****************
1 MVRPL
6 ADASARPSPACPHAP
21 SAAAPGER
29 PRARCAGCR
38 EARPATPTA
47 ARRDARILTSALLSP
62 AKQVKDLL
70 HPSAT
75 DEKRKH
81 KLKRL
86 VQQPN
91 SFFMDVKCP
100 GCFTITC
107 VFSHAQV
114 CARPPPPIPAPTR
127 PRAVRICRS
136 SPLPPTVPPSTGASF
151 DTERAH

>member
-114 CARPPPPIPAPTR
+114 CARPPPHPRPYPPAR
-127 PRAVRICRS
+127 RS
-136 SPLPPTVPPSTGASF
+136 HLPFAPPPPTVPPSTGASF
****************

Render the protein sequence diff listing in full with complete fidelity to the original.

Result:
1 MVRPL
6 ADASARPSPACPHAP
21 SAAAPGER
29 PRARCAGCR
38 EARPATPTA
47 ARRDARILTSALLSP
62 AKQVKDLL
70 HPSAT
75 DEKRKH
81 KLKRL
86 VQQPN
91 SFFMDVKCP
100 GCFTITC
107 VFSHAQV
114 CARPPPPIPAPTR
127 PRAVRICRS
136 SPLPPTVPPSTGASF
151 DTERAH

>member
-114 CARPPPPIPAPTR
+114 CARPPPHPRPYPPAR
-127 PRAVRICRS
+127 RS
-136 SPLPPTVPPSTGASF
+136 HLPFAPPPPTVPPSTGASF